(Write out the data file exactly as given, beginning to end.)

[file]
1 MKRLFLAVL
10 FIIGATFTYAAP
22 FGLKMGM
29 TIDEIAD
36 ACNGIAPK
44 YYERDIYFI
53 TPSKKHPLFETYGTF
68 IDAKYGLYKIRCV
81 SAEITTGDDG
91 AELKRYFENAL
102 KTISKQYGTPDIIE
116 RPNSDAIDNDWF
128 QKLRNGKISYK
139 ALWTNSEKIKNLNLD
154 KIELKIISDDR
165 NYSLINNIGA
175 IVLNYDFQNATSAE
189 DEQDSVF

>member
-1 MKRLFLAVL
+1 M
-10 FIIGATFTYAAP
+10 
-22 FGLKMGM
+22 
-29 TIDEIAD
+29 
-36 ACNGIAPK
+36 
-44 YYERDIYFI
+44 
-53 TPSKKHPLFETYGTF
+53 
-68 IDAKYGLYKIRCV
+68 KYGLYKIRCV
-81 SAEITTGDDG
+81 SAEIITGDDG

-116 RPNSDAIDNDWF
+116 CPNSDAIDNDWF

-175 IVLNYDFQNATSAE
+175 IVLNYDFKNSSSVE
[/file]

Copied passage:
1 MKRLFLAVL
10 FIIGATFTYAAP
22 FGLKMGM
29 TIDEIAD
36 ACNGIAPK
44 YYERDIYFI
53 TPSKKHPLFETYGTF
68 IDAKYGLYKIRCV
81 SAEITTGDDG
91 AELKRYFENAL
102 KTISKQYGTPDIIE
116 RPNSDAIDNDWF
128 QKLRNGKISYK
139 ALWTNSEKIKNLNLD
154 KIELKIISDDR
165 NYSLINNIGA
175 IVLNYDFQNATSAE
189 DEQDSVF

>member
-1 MKRLFLAVL
+1 M
-10 FIIGATFTYAAP
+10 
-22 FGLKMGM
+22 
-29 TIDEIAD
+29 
-36 ACNGIAPK
+36 
-44 YYERDIYFI
+44 
-53 TPSKKHPLFETYGTF
+53 
-68 IDAKYGLYKIRCV
+68 KYGLYKIRCV
-81 SAEITTGDDG
+81 SAEIITGDDG

-116 RPNSDAIDNDWF
+116 CPNSDAIDNDWF

-175 IVLNYDFQNATSAE
+175 IVLNYDFKNSSSVE